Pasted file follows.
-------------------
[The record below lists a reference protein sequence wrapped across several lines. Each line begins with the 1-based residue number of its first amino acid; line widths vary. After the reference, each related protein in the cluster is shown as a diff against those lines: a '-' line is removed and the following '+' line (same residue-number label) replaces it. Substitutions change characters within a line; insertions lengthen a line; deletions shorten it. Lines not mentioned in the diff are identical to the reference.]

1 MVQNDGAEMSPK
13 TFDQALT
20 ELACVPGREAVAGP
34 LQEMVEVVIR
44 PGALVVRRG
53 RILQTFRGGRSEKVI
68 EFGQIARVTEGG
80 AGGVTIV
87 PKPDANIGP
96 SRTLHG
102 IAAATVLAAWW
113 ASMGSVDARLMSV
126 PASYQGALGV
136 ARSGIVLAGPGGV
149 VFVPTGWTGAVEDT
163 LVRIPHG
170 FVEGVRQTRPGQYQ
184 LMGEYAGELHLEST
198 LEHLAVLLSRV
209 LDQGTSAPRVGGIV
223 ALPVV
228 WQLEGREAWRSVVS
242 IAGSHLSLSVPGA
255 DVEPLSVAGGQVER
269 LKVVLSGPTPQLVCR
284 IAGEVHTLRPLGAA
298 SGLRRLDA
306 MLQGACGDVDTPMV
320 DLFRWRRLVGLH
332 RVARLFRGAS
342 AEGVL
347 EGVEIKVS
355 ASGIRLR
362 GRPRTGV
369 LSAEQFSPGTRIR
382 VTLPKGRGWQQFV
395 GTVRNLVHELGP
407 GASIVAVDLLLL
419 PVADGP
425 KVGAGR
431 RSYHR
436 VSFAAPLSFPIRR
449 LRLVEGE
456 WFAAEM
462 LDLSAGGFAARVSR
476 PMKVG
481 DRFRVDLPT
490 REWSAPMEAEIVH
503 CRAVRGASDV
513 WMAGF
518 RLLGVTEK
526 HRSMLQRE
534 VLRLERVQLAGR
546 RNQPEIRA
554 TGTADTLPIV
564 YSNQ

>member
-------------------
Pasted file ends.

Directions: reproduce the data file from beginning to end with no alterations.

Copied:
[The record below lists a reference protein sequence wrapped across several lines. Each line begins with the 1-based residue number of its first amino acid; line widths vary. After the reference, each related protein in the cluster is shown as a diff against those lines: a '-' line is removed and the following '+' line (same residue-number label) replaces it. Substitutions change characters within a line; insertions lengthen a line; deletions shorten it. Lines not mentioned in the diff are identical to the reference.]

1 MVQNDGAEMSPK
13 TFDQALT
20 ELACVPGREAVAGP
34 LQEMVEVVIR
44 PGALVVRRG
53 RILQTFRGGRSEKVI
68 EFGQIARVTEGG
80 AGGVTIV
87 PKPDANIGP
96 SRTLHG
102 IAAATVLAAWW
113 ASMGSVDARLMSV
126 PASYQGALGV
136 ARSGIVLAGPGGV
149 VFVPTGWTGAVEDT
163 LVRIPHG
170 FVEGVRQTRPGQYQ
184 LMGEYAGELHLEST
198 LEHLAVLLSRV
209 LDQGTSAPRVGGIV
223 ALPVV
228 WQLEGREAWRSVVS
242 IAGSHLSLSVPGA
255 DVEPLSVAGGQVER
269 LKVVLSGPTPQLVCR
284 IAGEVHTLRPLGAA
298 SGLRRLDA
306 MLQGACGDVDTPMV
320 DLFRWRRLVGLH
332 RVARLFRGAS
342 AEGVL
347 EGVEIKVS
355 ASGIRLR
362 GRPRTGV
369 LSAEQFSPGTRIR
382 VTLPKGRGWQQFV
395 GTVRNLVHELGP
407 GASIVAVDLLLL
419 PVADGP
425 KVGAGR
431 RSYHR
436 VSFAAPLSFPIRR
449 LRLVEGE
456 WFAAEM
462 LDLSAGGFAARVSR
476 PMKVG
481 DRFRVDLPT
490 REWSAPMEAEIVH
503 CRAVRGASDV
513 WMAGF
518 RLLGVTEK
526 HRSMLQRE
534 VLRLERVQLAGR
546 RNQPEIRA
554 TGTADTLPIV
564 YSNQ

>member